The film industry has been a place where a star can make money.
Reeves, who turns 42 on June 20, is now a household name.
The actor and director is a force to be reckoned with, thanks to his success as the star of the beloved Hannibal movie franchise, which is the biggest movie franchise in Hollywood history, and the franchise’s sequels, Hannibal: A House On The Edge Of Forever and Hannibal: The Golden State.
The most recent installment, Hannibal, earned more than $1.5 billion at the global box office.
Reeves has been anointed a household-name for his portrayal of a tortured man who is transformed into a human-animal hybrid, and it is his work on the big screen that has kept audiences coming back for more.
Reeves’ rise to stardom was a natural progression for Reeves, a New Zealand-born actor and producer who has spent his career building his career as a film director.
His first big screen role came in 2006’s Gladiator, a gritty, gritty drama about an army of Romans fighting the Muslim invaders.
In the decade that followed, Reeves worked with several films and television shows, including the 2005 thriller The Expendables, the 2010 horror film Predator, the 2011 comedy The Last Boy Scout and, in 2015, the hit NBC comedy The Office.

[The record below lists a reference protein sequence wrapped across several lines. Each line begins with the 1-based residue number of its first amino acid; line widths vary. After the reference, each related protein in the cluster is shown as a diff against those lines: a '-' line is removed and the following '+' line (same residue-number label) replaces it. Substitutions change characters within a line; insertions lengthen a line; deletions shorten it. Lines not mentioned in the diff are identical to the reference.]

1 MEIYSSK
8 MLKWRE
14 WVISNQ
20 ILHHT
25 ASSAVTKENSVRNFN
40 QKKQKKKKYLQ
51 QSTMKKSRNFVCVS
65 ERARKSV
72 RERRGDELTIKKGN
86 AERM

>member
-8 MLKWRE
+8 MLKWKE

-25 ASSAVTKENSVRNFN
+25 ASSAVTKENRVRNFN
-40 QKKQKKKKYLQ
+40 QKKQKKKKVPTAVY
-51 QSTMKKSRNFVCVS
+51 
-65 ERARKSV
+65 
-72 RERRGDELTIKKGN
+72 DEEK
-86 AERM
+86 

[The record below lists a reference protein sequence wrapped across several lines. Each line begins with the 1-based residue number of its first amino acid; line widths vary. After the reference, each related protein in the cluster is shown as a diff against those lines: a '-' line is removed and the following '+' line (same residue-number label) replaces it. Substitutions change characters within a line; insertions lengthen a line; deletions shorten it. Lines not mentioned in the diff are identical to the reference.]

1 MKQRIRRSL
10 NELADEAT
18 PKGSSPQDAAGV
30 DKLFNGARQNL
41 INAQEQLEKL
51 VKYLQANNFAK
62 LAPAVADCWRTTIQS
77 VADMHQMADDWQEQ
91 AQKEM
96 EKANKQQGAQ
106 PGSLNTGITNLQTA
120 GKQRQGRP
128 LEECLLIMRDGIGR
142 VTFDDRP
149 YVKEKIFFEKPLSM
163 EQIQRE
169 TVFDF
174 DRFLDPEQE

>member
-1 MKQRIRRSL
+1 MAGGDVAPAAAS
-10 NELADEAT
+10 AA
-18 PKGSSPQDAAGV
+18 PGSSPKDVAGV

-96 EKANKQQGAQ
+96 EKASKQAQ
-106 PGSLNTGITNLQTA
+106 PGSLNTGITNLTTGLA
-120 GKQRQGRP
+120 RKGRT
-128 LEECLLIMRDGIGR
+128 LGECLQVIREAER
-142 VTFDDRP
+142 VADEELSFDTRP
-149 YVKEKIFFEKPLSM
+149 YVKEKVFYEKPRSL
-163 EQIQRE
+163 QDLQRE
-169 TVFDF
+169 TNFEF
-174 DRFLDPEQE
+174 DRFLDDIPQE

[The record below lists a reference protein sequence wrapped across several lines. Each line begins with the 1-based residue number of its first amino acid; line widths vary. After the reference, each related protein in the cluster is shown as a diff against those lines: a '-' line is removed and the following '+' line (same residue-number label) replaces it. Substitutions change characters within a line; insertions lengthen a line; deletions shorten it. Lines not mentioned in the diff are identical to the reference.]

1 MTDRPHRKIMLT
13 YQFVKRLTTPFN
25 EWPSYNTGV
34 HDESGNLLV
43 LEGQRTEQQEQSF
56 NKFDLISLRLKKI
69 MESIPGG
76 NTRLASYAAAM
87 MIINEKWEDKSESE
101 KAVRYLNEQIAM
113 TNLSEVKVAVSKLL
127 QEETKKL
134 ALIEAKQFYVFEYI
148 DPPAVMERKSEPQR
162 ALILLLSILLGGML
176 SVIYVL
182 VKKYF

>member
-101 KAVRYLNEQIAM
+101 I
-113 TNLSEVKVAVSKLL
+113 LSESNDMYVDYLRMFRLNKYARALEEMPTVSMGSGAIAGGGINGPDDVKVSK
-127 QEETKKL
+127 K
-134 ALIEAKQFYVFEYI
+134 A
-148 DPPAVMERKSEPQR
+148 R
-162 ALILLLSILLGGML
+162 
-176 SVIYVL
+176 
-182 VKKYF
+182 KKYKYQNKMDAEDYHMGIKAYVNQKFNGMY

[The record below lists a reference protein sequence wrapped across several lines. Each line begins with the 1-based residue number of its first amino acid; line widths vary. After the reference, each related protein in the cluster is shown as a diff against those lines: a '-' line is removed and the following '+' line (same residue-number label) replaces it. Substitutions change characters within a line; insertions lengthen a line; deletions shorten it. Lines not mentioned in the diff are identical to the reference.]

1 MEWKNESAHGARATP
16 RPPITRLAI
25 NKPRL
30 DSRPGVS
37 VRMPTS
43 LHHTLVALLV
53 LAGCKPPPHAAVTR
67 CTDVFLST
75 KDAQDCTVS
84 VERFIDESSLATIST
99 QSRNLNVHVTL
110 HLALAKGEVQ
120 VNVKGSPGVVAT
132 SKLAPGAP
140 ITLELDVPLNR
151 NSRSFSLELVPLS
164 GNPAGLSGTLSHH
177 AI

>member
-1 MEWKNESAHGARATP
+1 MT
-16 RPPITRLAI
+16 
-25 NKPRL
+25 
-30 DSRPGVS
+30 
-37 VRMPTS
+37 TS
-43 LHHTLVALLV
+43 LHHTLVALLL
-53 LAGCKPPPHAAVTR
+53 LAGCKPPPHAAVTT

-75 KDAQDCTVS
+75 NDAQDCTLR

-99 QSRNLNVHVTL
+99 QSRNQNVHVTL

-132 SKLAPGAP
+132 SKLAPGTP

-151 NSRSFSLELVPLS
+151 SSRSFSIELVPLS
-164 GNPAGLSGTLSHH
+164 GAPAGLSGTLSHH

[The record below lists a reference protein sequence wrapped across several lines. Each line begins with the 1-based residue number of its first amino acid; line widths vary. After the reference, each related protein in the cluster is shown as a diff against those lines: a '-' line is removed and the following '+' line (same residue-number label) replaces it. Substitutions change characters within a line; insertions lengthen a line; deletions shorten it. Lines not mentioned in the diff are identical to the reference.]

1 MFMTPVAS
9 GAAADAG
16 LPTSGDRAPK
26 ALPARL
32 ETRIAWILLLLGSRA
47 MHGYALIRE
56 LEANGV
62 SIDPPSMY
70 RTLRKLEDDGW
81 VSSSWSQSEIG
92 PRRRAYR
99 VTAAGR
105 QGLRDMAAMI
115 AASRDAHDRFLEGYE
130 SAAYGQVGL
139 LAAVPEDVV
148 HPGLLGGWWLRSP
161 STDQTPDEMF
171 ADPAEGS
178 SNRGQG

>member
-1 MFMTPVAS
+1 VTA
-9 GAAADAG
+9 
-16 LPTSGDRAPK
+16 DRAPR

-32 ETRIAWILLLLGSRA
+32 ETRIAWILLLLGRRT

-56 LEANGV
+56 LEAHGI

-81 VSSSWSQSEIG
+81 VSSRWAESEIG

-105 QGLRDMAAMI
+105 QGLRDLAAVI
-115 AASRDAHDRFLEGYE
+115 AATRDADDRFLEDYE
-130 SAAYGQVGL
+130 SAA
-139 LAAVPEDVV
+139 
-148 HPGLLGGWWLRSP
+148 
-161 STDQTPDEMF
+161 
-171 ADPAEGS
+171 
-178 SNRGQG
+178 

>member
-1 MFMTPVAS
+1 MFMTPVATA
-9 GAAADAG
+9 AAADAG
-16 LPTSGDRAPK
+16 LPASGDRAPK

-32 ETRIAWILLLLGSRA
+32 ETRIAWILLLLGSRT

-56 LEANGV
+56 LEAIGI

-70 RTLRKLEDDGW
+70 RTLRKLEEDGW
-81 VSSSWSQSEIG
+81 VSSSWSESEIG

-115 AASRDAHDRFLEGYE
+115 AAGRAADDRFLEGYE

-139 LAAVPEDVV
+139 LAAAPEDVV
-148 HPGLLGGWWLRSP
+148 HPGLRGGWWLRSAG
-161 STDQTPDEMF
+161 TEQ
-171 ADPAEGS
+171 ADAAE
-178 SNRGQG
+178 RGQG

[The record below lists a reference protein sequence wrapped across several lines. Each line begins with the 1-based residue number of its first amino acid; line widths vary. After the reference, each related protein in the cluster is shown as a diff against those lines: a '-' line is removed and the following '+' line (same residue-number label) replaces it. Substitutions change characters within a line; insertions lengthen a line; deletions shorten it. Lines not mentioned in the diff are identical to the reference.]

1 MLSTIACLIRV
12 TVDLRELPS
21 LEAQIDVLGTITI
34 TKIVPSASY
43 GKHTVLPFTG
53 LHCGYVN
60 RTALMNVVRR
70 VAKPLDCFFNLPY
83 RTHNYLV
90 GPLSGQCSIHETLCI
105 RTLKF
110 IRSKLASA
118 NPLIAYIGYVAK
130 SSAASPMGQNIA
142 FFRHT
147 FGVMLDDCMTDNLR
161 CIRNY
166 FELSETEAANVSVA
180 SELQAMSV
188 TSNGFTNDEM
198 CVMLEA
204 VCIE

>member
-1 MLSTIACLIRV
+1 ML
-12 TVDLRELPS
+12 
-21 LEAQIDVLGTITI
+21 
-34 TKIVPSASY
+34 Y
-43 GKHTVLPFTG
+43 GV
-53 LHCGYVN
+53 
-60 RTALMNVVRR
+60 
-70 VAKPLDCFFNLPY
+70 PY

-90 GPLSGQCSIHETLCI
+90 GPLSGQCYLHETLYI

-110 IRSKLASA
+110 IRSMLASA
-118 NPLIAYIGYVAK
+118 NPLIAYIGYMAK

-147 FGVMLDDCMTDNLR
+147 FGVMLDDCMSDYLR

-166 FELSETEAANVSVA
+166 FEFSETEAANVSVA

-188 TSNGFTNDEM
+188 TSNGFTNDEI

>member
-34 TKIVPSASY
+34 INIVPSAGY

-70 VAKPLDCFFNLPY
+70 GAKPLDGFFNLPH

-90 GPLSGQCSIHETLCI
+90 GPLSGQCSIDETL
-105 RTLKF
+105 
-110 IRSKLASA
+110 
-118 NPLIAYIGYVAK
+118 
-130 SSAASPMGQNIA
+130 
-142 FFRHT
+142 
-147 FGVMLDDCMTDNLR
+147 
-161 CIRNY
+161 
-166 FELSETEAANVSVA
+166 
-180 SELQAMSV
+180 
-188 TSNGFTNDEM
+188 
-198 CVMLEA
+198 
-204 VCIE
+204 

He was also nominated for an Oscar for his role in the 2014 thriller The Hurt Locker.
But Reeves’ breakout role came as a young actor in the 2007 movie The Man From U.N.C.L.E. and as a man in the 1960s in The Man Who Killed Don Quixote.
Reeves is best known for playing the charismatic and morally ambiguous Caesar in the 2010 hit Gladiator, and he also starred as the villainous Caesar in 2013’s Batman v Superman: Dawn of Justice.
Reeves will turn 42 in June.
While he is a big name, Reeves isn’t the only celebrity to have had an impressive career.
In 2016, Oscar-winning actor and activist LeVar Burton starred in the first ever biopic of actor and singer-songwriter John Lennon.
Burton, who was born in the U.K., is known for his work in the Occupy Wall Street movement, including his role as a protester in the 2011 film The Help.
“It was an amazing moment for me because I never saw myself in the film,” Burton told The Associated Press.
“I was just the kid on the street, and now it’s a thing of beauty, and I’m not ashamed of it.”
Burton said he had to work to make it happen.
“There were no strings attached,” Burton said.
“My parents were supportive.
They said, ‘You have to do it.’
I did it.”
The star of The Man from U.S.C., Burton said, was also an inspiration to him.
“John Lennon is a very inspirational figure.
It’s something I’m really proud of,” Burton, whose real name is John Harrison, told The AP.
“He’s a man of integrity.
He’s a real man of principle.
He is the ultimate human being.”